Ramsay McGhee, Deputy Grand Master of the Grand Lodge of Scotland. Photograph: Graham Hunter
(by The Scotsman, Ross McCafferty, 19 March 2018):
Perhaps it is fitting that one of the oldest known organisations of similarly-minded people is the subject of some of the longest-standing conspiracy theories in the world.
To many, the Freemasons are simply an archaic institution, fond of pomp and circumstance, not unlike the House of Commons or a particularly venerable sporting club.
To others, the very mention of Freemasons is enough to set off a diatribe about a secret society that has controlled the top of every western Government since time immemorial.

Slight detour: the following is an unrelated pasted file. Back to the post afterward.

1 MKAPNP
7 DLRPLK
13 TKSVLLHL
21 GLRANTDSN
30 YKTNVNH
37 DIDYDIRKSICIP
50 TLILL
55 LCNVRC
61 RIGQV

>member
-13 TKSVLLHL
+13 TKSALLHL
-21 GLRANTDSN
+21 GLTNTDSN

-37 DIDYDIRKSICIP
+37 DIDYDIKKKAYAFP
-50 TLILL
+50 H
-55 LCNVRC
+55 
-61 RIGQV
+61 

Now, as the Grand Lodge of Scotland wrestles with dwindling numbers and an ageing membership, the doors were opened to a BBC documentary clue to lift the lid on this most secret of clubs, which has around 100,000 members in Scotland.
Here are just some of the things we learned in the documentary, ‘The Secrets of the Masons’.
They take their history seriously One thing that stands out in the documentary, is just how seriously they take their illustrious history, despite much of it being a closely guarded secret.
The reverence with which each of the featured lodges treat their records, from the lofty contributions of their literary members, to the meanest minuted meeting.